I just finished watching a film this evening. Let's see if this sounds familiar to you...
A young girl on the verge of going into high school wonders about life, purpose and love. She tries to juggle school, a profound desire to Do Something with her life, and a search for elusive first love.
Only seen this movie about 50 or so times right?
Sure, but not as a Studio Ghibli film.
Actually, we have alreay seen it as Ghibli film, Miyazaki's glorious Kiki's Delivery Service, but that was about a crisis of confidence of a cute witch in a psudo-European town with all the attendent fantastical elements you get with Miyazaki.
The film in question today is Whisper of the Heart, a more recent Ghibli production. Miyazaki wrote the script but did not direct, those duties fell to Yoshifumi Kondo, Miyazaki's picked successor. (Sadly Kondo died shortly after completing the film.)
Like all Ghibli films, Whisper has an engaging and wonderfully characterized heroine and a glorious artistic style. But it is also a major departure from the Ghibli norm, taking place in modern day Tokyo, not some fantastic otherworldy realm. While there is still magic in the air, it is the magic that the young see all around them and the magic of one's own imagination.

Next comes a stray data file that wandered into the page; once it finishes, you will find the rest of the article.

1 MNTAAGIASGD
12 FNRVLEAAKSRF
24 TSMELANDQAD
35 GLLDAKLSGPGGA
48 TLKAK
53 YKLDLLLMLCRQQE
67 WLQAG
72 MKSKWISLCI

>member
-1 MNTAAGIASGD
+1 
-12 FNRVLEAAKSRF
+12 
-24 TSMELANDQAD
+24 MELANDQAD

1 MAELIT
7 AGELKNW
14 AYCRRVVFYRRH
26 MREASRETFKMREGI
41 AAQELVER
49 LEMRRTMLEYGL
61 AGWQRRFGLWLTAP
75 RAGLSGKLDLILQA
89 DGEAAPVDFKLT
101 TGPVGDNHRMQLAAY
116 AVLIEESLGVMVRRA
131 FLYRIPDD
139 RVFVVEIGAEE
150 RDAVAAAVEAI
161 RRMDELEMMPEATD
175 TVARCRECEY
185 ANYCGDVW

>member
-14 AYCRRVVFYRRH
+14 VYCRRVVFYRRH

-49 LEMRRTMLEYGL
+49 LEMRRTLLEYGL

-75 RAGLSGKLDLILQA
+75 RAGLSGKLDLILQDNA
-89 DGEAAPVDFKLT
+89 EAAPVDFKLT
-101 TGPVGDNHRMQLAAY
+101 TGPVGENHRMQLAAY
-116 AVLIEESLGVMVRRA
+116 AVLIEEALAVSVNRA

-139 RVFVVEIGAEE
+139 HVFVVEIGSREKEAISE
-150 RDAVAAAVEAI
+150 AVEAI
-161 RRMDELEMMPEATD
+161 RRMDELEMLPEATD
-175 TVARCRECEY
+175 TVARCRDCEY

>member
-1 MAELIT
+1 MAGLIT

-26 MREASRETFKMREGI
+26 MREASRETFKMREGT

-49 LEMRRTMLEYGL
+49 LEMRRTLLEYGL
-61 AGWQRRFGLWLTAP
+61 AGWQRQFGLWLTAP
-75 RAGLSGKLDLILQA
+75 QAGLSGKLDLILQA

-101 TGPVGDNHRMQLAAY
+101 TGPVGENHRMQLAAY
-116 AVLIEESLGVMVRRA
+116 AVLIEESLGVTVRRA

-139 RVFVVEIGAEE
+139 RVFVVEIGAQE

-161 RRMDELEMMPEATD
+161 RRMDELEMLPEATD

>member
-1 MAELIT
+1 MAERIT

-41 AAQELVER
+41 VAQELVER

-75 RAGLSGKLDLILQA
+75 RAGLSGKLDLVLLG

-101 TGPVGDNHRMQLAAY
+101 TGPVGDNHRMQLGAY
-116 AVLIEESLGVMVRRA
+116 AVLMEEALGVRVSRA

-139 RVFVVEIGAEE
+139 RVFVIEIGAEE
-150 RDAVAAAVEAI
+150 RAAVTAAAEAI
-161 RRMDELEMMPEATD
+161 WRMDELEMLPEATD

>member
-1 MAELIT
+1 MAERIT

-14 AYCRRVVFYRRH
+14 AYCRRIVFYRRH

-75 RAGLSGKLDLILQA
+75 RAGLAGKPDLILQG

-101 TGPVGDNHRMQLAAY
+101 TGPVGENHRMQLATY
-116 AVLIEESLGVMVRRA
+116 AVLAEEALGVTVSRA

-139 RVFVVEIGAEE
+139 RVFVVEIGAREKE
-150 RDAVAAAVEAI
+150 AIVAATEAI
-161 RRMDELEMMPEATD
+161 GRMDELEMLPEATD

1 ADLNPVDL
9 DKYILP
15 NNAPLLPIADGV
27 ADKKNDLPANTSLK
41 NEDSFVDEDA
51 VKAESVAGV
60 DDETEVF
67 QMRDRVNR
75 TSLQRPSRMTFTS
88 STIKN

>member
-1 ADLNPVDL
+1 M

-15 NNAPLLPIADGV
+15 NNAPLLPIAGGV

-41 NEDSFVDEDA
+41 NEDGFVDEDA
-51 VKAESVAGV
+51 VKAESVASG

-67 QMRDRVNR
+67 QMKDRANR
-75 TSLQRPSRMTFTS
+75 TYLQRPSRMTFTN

I suppose I'm beating around the bush a bit, but I really want people to discover the film on their own. While the plot never strays far from the conventions outlined in my synopsis, it still vaulted onto my list of favorite movies. The characters, despite being animated, are real, far moreso than in any Hollywood tripe. We all know these people, and in some cases we ARE these people. Their lives are normal, the stuff of our everyday existence.
As is par for the course with Ghibli, the animation is spectacular. The environments are insanely real and detailed. It IS Japan, up there on the screen, from the trains to the roads to the stores to the signs, all of it perfect to the last detail. The character designs are, of course, simply perfect. They even have Country Roads as a bit of theme, including the parody tribute to Tokyo, Concrete Roads.
I know, I just keep singing praises to the high heavens, but I'll admit that the film really touched me. It hit home in more ways than one for me, and I am man enough to say that I did indeed shed a tear. Either that makes me an enormously cheesy person, or it means that the film makers really knew what they were doing. I daresay it is the second choice myself. Whisper brims over with real emotion, and in modern film, that is one thing to treasure.